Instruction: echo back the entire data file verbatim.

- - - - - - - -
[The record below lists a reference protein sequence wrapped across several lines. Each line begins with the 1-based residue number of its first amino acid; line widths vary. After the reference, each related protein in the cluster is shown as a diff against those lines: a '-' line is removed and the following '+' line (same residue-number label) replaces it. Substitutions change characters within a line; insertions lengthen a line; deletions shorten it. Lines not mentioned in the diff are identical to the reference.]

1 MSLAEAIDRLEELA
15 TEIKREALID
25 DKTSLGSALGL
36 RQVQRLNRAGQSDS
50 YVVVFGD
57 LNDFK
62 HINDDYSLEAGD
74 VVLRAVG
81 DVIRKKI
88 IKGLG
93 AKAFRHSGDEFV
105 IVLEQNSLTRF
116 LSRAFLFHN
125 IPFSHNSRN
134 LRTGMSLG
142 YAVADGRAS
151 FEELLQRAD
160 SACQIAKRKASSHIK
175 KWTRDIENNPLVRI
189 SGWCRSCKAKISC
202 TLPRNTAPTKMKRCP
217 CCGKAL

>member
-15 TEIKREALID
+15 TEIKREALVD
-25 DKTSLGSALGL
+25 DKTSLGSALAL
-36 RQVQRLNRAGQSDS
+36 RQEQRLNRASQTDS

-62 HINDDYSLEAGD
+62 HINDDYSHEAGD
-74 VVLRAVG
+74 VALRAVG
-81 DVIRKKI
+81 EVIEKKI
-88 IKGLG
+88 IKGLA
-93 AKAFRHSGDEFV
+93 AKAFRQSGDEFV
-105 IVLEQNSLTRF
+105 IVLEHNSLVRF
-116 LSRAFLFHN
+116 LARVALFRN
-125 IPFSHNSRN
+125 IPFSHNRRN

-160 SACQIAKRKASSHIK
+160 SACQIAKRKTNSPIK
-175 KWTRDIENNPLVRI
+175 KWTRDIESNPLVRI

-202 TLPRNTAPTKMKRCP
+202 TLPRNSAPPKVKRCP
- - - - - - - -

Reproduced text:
[The record below lists a reference protein sequence wrapped across several lines. Each line begins with the 1-based residue number of its first amino acid; line widths vary. After the reference, each related protein in the cluster is shown as a diff against those lines: a '-' line is removed and the following '+' line (same residue-number label) replaces it. Substitutions change characters within a line; insertions lengthen a line; deletions shorten it. Lines not mentioned in the diff are identical to the reference.]

1 MSLAEAIDRLEELA
15 TEIKREALID
25 DKTSLGSALGL
36 RQVQRLNRAGQSDS
50 YVVVFGD
57 LNDFK
62 HINDDYSLEAGD
74 VVLRAVG
81 DVIRKKI
88 IKGLG
93 AKAFRHSGDEFV
105 IVLEQNSLTRF
116 LSRAFLFHN
125 IPFSHNSRN
134 LRTGMSLG
142 YAVADGRAS
151 FEELLQRAD
160 SACQIAKRKASSHIK
175 KWTRDIENNPLVRI
189 SGWCRSCKAKISC
202 TLPRNTAPTKMKRCP
217 CCGKAL

>member
-15 TEIKREALID
+15 TEIKREALVD
-25 DKTSLGSALGL
+25 DKTSLGSALAL
-36 RQVQRLNRAGQSDS
+36 RQEQRLNRASQTDS

-62 HINDDYSLEAGD
+62 HINDDYSHEAGD
-74 VVLRAVG
+74 VALRAVG
-81 DVIRKKI
+81 EVIEKKI
-88 IKGLG
+88 IKGLA
-93 AKAFRHSGDEFV
+93 AKAFRQSGDEFV
-105 IVLEQNSLTRF
+105 IVLEHNSLVRF
-116 LSRAFLFHN
+116 LARVALFRN
-125 IPFSHNSRN
+125 IPFSHNRRN

-160 SACQIAKRKASSHIK
+160 SACQIAKRKTNSPIK
-175 KWTRDIENNPLVRI
+175 KWTRDIESNPLVRI

-202 TLPRNTAPTKMKRCP
+202 TLPRNSAPPKVKRCP